Here is the link: How to tell if an egg is fertilized

http://www.backyardchickens.com/forum/viewtopic.php?id=16008

Have had chickens for a whole six years now!  This year decided to try out ducks too!  WOW messy they are, but totally worth it, their cuteness overpowers all the messes they can make :D  Check them out at:  autumnbreezechickens.blogspot.com

Reply

Have had chickens for a whole six years now!  This year decided to try out ducks too!  WOW messy they are, but totally worth it, their cuteness overpowers all the messes they can make :D  Check them out at:  autumnbreezechickens.blogspot.com

Reply
post #6 of 9

We have 5 roos with 100 hens. The roosters are great! We've never had any incidents with them, but they really do watch out for the hens, keep them somewhat gathered together outside and find the best treats for them.

On the other hand, they do seem to have nearly constant chicken s3x, so many of our hens have featherless backs...

post #7 of 9

I would suggest you read some of the treads on rooster behavior. I had a rooster and did not know how to become the "king" of the flock and when I did try it was too late. He got to the point that everytime I can anywhere near the hens he would attack me. We had to cull him. sad  I do plan on getting another one now that I have some knowldge.

Here is one great link.



http://shilala.homestead.com/roosters.html


Good luck!  big_smile

post #8 of 9

If you gather the eggs as soon as they are laid then you wont have any fertile eggs. Which is what Im doing, but to make sure I also candle them too.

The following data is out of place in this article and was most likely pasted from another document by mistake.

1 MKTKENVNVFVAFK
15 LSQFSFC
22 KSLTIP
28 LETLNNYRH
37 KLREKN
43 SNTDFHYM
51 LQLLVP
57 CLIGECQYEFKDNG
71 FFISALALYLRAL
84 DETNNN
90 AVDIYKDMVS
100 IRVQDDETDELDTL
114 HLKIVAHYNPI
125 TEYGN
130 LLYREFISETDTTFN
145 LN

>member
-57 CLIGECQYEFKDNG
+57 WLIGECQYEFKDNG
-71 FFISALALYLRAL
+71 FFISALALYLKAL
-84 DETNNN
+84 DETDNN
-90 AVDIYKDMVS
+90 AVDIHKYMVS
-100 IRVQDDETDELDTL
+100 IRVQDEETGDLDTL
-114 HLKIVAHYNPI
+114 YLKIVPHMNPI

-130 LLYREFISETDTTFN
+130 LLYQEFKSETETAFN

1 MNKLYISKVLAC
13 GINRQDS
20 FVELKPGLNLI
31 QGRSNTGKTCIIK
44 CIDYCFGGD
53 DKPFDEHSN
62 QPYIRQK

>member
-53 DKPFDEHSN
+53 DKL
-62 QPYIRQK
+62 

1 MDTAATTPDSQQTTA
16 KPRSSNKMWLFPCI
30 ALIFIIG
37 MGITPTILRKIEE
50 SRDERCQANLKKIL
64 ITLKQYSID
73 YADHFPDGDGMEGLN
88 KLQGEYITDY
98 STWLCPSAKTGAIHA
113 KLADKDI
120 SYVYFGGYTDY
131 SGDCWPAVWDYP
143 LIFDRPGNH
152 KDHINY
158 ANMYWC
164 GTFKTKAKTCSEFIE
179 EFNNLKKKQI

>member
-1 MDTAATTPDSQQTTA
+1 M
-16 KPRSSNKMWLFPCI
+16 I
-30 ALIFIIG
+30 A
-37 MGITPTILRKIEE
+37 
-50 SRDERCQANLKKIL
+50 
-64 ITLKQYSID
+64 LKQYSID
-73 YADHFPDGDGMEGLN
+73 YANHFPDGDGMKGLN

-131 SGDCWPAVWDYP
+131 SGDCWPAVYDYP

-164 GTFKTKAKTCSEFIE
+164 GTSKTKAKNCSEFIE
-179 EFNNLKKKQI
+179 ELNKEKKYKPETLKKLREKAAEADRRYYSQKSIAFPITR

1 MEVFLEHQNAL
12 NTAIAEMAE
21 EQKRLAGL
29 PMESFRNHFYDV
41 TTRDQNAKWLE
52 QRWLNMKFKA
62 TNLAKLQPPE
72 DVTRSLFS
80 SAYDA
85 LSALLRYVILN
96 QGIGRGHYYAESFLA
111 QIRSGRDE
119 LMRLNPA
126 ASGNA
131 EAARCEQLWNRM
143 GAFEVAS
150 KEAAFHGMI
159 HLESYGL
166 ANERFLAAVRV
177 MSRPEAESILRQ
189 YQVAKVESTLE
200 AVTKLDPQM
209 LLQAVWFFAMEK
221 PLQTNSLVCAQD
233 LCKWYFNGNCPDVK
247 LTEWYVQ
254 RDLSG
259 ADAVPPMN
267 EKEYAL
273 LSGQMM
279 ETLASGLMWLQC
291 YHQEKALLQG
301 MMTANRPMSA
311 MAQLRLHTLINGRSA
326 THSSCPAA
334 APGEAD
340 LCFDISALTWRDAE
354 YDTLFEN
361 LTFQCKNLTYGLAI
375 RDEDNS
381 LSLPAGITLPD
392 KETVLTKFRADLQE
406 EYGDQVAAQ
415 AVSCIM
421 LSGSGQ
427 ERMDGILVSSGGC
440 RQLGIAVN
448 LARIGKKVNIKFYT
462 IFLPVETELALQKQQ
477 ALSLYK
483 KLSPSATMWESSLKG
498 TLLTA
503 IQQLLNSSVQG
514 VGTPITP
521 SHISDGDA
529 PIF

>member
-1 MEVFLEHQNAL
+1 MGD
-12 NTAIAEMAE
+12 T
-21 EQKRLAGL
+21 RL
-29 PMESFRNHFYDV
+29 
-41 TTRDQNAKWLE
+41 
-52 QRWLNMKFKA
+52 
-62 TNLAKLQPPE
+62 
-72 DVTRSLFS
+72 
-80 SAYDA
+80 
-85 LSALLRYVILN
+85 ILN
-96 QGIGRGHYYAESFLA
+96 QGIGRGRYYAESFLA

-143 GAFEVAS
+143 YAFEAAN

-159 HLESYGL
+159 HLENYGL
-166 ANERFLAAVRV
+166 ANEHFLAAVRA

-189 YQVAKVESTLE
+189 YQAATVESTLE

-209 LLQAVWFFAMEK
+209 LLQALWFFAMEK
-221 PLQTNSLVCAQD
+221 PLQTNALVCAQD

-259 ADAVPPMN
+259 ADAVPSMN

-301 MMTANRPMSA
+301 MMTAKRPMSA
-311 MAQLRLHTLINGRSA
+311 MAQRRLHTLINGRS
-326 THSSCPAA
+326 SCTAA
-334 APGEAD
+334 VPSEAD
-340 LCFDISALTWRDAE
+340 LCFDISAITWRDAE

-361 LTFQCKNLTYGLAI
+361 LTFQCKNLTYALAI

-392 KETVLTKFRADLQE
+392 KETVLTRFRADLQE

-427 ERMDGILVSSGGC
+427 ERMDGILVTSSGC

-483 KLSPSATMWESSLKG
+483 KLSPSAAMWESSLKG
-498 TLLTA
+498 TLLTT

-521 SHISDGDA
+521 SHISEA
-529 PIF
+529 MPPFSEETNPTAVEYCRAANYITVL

I just simply hold the eggs up to a 100 watt light and wrap my fingers around the egg and then put the egg up to the light. Make sure that if you do this that you dont get to close to the light or youll burn your fingers. You could also buy a candling light but that costs money and I try to do things fairly cheap these days!

Have fun doin what you do! Gotta love that incredible edible egg!

"Rich" is what I ain't. "Poor" is a state of mind and "Hopefull" isn't the only thing Im full of!
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"Rich" is what I ain't. "Poor" is a state of mind and "Hopefull" isn't the only thing Im full of!
Reply
post #9 of 9
Quote:
Originally Posted by sticks22 

If you gather the eggs as soon as they are laid then you wont have any fertile eggs.


Gathering eggs has nothing to do with fertility. The rooster mates with the hens and then the hen lays fertile eggs for about 2 weeks.

Quote:
Originally Posted by sticks22 

I just simply hold the eggs up to a 100 watt light and wrap my fingers around the egg and then put the egg up to the light. Make sure that if you do this that you dont get to close to the light or youll burn your fingers. You could also buy a candling light but that costs money and I try to do things fairly cheap these days!


You can't candle an egg for fertility. You crack one open and if there's a bullseye, it's fertile; if there's a dot, it's not. You can't see this through an egg shell.

Lisa 
1 hubby, 2 kids (ok, 1 is 18 now, so not technically a kid), 3 dogs, 1 cat, 1 hamster, and a 10 beautiful RIRs!
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Lisa 
1 hubby, 2 kids (ok, 1 is 18 now, so not technically a kid), 3 dogs, 1 cat, 1 hamster, and a 10 beautiful RIRs!
Reply